Long-term antibiotic acne treatment unlikely to cause bacterial resistance
The researchers carried out a cross-sectional survey of 83 acne patients with a mean age of 25.6 years, who visited a dermatology outpatient clinic. All participants filled out a comprehensive survey, underwent a visual examination for acne presence and severity, and had swabs taken from their nose and throat to test for S. aureus.
When patients with acne who were antibiotic users (n=52; oral and/or topical) were compared with nonusers (n=31), the risk for S. aureus colonization after 1-2 months of treatment was reduced by 84%. After 2 months, the reduction in risk for colonization was 48% lower in antibiotic users compared with nonusers.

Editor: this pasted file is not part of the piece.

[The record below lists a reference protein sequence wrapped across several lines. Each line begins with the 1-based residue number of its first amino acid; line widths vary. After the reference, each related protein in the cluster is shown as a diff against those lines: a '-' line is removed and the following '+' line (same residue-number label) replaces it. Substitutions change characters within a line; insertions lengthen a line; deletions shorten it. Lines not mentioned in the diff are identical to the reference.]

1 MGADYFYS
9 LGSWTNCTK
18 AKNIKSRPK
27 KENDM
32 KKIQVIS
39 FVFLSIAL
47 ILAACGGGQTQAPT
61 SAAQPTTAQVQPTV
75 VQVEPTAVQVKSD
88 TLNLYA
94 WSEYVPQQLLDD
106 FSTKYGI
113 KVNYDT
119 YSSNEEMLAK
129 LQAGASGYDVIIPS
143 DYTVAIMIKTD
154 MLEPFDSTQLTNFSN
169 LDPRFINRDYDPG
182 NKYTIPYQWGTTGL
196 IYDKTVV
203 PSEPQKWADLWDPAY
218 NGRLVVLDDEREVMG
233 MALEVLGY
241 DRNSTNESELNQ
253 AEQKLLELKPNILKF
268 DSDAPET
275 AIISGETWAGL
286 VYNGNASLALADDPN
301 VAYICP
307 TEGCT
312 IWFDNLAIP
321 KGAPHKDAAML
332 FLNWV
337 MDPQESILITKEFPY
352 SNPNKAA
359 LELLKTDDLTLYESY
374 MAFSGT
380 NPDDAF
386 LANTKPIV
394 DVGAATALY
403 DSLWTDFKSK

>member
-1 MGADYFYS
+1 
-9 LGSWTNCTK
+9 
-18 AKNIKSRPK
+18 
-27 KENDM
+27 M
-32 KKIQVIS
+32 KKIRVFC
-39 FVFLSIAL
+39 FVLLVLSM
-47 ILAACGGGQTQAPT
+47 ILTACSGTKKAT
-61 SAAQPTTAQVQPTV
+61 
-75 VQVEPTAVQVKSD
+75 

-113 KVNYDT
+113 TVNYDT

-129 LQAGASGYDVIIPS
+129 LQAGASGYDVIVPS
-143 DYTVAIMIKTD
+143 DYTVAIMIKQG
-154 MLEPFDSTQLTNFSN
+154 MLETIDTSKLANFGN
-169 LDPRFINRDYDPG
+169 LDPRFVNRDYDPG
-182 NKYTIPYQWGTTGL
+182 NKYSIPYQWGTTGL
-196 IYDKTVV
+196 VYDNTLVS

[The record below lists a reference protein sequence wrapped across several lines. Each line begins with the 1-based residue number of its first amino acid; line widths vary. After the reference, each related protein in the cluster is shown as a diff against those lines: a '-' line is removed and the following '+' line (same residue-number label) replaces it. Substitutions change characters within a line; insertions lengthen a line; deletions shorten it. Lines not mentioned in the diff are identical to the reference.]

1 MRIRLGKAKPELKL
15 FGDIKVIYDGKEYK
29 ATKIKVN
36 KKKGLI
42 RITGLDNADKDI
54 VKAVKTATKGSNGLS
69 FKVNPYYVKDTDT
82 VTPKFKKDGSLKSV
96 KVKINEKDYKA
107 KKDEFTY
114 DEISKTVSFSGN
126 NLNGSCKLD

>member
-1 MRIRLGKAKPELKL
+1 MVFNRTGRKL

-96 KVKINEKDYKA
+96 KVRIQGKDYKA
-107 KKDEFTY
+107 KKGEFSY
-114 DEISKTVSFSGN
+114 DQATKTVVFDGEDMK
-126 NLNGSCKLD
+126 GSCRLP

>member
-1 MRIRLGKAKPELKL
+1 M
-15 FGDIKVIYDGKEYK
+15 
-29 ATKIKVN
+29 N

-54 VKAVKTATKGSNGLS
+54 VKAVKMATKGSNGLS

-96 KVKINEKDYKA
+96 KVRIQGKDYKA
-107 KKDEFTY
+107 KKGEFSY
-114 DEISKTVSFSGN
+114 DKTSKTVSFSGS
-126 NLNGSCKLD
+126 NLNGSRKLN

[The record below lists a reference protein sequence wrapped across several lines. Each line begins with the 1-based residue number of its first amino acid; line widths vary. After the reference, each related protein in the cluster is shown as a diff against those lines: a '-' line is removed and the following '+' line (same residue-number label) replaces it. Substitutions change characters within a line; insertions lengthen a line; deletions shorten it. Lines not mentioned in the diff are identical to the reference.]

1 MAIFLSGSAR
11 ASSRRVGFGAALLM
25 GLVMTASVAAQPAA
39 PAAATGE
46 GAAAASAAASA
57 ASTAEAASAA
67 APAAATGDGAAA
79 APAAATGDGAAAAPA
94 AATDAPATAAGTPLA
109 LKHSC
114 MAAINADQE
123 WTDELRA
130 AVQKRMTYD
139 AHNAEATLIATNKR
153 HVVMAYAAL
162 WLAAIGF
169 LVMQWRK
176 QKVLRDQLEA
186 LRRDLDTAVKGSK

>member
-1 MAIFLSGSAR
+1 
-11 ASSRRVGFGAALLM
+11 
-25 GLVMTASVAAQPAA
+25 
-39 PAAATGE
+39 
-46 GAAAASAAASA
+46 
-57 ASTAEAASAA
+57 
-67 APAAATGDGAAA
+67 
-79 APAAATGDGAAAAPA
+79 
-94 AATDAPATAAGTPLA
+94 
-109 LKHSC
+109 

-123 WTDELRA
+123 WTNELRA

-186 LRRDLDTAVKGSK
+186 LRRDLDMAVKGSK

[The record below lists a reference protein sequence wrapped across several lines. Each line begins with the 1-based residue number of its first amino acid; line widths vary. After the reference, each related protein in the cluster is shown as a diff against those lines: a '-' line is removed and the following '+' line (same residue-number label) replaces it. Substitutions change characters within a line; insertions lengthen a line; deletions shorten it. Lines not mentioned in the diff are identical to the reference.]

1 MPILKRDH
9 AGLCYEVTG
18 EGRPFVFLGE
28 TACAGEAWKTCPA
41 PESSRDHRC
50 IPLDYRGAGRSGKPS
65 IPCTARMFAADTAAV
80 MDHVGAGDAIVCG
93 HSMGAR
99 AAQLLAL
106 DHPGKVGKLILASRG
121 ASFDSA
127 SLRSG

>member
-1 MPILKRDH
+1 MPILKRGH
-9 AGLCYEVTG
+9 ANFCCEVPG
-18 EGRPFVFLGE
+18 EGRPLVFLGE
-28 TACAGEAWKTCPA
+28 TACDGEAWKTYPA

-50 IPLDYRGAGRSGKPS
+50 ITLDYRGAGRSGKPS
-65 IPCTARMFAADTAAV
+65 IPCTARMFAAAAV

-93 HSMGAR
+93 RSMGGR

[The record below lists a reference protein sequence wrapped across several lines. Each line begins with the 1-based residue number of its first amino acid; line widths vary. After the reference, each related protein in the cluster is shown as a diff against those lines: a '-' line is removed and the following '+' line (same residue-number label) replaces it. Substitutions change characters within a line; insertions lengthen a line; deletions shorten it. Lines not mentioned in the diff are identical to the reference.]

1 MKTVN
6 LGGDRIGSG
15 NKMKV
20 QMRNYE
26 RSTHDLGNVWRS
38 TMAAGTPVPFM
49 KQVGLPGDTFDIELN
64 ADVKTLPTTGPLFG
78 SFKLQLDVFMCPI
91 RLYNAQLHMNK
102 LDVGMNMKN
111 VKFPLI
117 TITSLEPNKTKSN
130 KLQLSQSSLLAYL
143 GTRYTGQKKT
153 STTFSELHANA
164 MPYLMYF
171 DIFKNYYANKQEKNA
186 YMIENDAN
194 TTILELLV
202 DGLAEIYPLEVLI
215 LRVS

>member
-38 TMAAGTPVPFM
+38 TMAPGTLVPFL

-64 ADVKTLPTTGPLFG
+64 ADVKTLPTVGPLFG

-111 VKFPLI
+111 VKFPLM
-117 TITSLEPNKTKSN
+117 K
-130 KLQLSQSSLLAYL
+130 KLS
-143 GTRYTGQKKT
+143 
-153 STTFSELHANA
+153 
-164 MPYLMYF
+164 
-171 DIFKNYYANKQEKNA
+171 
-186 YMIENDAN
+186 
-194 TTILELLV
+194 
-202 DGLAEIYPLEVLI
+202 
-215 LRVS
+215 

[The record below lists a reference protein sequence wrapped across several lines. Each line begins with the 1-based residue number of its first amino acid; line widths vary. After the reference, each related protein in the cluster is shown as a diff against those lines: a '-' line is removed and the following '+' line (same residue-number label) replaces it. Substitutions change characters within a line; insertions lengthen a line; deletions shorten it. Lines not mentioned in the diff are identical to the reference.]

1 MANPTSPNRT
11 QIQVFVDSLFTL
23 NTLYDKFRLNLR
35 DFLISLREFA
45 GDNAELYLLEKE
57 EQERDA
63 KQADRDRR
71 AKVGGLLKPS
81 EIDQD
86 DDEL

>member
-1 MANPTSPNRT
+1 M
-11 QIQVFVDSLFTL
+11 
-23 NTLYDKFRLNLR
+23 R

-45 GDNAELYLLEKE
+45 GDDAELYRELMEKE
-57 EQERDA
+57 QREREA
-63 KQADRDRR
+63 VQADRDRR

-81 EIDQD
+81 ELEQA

Although 40% and 44% of the S. aureus isolates (obtained from 36 participants in total) were resistant to clindamycin and erythromycin, respectively, less than 10% showed resistance to tetracycline antibiotics, which, the researchers say are the most commonly used antibiotics to treat acne.